Words that aren’t the same across the pond!

Although in both the UK and America the most commonly spoken language is English, one of the first things you’ll notice when you get to the states is the occasional language barrier.

There are words and sayings that are common in the UK, that are said or mean something completely different in the US, and discovering these can be quite a comical experience.  I’ll always remember telling my campers at summer camp, to put their cozzie on for pool time, and I forever wish I had their reaction on camera – absolutely priceless, it was like I was speaking another language, and I had no idea what I did wrong until my co-counsellor asked me what I meant and told me they only call it a swimsuit. Same goes for when I asked my campers to put their rubbish in the bin after lunch…total confusion. It’s surprising how different the language is at times!

Below, is a list of the English words (in bold), and the American counterparts to go with it (in italic).

Mum – Mom

Swimming costume/Cozzie – Swimsuit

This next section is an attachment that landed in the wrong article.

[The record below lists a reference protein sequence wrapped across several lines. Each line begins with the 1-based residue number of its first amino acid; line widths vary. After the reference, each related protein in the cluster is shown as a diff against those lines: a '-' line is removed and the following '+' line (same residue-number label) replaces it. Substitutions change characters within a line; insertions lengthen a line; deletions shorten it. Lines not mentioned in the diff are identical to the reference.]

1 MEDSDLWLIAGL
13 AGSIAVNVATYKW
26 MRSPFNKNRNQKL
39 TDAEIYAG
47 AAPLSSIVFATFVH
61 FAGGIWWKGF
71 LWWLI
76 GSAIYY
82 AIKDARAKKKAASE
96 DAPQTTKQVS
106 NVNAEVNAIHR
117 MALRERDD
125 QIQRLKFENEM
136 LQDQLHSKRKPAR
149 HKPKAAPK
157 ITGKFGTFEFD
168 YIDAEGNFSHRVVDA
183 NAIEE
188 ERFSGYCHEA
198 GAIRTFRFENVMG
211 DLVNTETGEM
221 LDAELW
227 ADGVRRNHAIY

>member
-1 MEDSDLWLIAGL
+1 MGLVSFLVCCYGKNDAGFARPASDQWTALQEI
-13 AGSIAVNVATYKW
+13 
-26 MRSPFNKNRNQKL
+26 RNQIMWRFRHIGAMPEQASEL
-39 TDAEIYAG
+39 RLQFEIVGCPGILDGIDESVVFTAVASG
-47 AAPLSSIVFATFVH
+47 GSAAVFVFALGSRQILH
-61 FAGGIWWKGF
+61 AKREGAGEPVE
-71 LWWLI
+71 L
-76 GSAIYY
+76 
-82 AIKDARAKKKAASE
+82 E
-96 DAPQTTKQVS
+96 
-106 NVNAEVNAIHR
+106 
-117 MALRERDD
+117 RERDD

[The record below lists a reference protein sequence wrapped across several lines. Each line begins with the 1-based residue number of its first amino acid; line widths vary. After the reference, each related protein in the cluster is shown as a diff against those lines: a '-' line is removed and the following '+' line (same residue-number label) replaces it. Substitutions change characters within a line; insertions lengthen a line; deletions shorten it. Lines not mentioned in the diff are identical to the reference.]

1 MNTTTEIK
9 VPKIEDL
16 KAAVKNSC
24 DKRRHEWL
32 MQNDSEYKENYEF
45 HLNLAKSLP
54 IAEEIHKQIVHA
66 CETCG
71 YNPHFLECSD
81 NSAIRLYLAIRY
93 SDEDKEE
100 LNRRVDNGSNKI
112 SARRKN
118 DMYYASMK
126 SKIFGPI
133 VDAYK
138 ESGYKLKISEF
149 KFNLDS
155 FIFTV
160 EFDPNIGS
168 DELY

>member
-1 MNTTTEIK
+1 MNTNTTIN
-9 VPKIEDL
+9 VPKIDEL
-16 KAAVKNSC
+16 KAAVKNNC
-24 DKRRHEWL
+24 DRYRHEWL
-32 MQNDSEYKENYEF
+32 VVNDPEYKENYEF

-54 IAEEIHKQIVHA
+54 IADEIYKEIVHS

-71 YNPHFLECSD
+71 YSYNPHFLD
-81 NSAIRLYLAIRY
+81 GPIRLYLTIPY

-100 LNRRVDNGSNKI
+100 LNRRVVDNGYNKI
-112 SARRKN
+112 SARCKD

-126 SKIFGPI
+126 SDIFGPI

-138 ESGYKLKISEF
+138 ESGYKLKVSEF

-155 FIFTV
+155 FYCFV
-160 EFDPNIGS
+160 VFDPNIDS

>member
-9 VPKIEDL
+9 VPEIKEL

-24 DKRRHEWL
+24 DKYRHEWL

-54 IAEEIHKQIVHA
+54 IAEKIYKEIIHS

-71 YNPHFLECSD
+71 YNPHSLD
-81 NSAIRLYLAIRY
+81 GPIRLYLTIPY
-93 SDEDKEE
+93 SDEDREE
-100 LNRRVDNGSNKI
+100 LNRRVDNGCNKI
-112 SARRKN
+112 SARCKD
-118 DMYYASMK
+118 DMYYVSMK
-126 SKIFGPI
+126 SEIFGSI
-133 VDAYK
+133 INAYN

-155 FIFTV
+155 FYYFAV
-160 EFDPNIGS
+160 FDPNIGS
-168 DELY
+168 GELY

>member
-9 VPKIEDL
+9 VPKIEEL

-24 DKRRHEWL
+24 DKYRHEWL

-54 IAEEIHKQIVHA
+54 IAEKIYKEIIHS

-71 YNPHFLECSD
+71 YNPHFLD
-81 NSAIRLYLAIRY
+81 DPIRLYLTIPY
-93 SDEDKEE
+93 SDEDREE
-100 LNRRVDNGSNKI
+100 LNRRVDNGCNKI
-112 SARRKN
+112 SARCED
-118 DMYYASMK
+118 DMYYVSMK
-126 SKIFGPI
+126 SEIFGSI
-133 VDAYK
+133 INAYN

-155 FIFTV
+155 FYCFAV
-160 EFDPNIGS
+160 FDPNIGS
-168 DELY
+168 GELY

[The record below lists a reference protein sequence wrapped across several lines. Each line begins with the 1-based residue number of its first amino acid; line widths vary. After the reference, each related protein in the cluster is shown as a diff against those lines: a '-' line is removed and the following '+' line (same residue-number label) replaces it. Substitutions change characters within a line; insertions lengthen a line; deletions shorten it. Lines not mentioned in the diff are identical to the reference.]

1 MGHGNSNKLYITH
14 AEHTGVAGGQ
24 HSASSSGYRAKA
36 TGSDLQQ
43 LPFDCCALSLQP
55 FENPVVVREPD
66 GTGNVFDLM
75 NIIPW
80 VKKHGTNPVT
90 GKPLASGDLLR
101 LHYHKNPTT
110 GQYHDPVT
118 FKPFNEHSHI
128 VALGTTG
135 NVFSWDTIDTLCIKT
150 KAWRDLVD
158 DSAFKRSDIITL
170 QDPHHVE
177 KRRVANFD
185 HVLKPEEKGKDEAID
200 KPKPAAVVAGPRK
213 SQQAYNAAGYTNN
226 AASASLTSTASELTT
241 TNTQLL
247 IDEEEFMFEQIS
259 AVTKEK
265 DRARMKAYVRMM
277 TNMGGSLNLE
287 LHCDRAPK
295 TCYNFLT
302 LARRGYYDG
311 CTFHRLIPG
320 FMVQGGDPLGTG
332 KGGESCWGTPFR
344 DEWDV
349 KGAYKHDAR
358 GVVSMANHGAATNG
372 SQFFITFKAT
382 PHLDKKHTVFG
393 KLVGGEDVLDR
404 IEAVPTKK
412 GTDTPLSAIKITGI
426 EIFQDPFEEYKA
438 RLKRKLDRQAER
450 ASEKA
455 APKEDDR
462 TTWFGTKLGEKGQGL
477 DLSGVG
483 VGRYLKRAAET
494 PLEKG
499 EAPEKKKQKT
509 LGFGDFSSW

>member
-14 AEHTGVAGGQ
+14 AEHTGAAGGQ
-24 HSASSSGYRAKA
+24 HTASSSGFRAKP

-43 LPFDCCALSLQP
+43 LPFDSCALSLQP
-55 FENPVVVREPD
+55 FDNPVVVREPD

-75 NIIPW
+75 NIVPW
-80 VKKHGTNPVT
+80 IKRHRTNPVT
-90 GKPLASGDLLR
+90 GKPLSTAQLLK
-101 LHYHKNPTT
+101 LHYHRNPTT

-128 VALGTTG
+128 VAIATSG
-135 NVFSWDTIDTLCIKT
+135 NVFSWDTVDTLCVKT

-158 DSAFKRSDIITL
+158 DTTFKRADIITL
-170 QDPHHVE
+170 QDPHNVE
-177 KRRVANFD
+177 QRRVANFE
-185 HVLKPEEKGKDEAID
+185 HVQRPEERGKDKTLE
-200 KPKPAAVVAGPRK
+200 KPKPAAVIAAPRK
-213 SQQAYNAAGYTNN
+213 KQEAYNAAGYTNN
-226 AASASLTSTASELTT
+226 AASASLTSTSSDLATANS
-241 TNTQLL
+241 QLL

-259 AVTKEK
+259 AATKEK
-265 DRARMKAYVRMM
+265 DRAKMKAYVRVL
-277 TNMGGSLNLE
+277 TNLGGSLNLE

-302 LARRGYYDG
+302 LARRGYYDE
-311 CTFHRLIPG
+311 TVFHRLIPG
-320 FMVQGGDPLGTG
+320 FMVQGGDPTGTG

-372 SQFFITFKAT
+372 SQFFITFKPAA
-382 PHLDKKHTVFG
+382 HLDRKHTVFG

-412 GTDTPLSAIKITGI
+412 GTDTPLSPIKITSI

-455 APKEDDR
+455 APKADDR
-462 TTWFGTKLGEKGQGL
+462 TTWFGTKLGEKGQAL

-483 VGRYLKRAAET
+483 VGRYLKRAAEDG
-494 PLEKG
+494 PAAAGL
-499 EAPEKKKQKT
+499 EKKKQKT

Bobble – Hair tie

Wellies – Rainboots

Bin – Trash Can

Chips – Fries

Crisps – Chips

Car Park – Parking lot

Woodlouse – Roly Poly (Bug)

Trainers – Sneakers

Joggers/Tracksuit bottoms – Sweatpants

Jumper – Sweater

Postbox – Mail

Cinema Movie Theatre

Film – Movie

Jam – Jelly

Jelly – Jello

Lolly/Ice lolly – Popsicle (this was one of my favourites, I had no idea what my campers were getting excited about when they were told they could have ‘Popsicles’)

Holiday – Vacation

Candyfloss – Cotton Candy

Christmas/Easter – Holiday

Biscuit – Cookie (This ones difficult to explain!)

Scone Biscuit

Torch – Flashlight

Plaster – Band Aid

Tap – Faucet (When I was reading instructions to turn the faucet on, I stood blankly for at least 5 minutes, looking around the room trying to work out what it was instructing me to do)

Queue – Line

Rubber – Eraser

Trousers – Pants

Motorway – High way

Sweets – Candy

Taxi – Cab

Fizzy Drink – Soda

How many of you have experienced this yourself? And are there any words you’ve come across that are different in America?

-Always exploring,


Leave a Reply

Fill in your details below or click an icon to log in:

WordPress.com Logo

You are commenting using your WordPress.com account. Log Out /  Change )

Twitter picture

You are commenting using your Twitter account. Log Out /  Change )

Facebook photo

You are commenting using your Facebook account. Log Out /  Change )

Connecting to %s